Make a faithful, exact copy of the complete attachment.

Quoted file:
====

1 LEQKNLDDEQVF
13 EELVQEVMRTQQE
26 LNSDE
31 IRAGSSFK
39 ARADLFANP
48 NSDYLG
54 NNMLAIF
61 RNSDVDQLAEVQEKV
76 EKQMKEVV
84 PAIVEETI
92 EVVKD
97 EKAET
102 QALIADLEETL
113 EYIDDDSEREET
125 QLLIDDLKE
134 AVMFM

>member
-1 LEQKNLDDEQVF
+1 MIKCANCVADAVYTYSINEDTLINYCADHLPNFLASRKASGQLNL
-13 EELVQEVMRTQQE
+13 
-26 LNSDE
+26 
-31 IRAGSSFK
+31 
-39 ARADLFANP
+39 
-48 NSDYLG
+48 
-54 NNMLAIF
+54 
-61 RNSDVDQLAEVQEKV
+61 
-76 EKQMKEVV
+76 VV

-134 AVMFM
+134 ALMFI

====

1 LEQKNLDDEQVF
13 EELVQEVMRTQQE
26 LNSDE
31 IRAGSSFK
39 ARADLFANP
48 NSDYLG
54 NNMLAIF
61 RNSDVDQLAEVQEKV
76 EKQMKEVV
84 PAIVEETI
92 EVVKD
97 EKAET
102 QALIADLEETL
113 EYIDDDSEREET
125 QLLIDDLKE
134 AVMFM

>member
-1 LEQKNLDDEQVF
+1 MIKCANCVADAVYTYSINEDTLINYCADHLPNFLASRKASGQLNL
-13 EELVQEVMRTQQE
+13 
-26 LNSDE
+26 
-31 IRAGSSFK
+31 
-39 ARADLFANP
+39 
-48 NSDYLG
+48 
-54 NNMLAIF
+54 
-61 RNSDVDQLAEVQEKV
+61 
-76 EKQMKEVV
+76 VV

-134 AVMFM
+134 ALMFI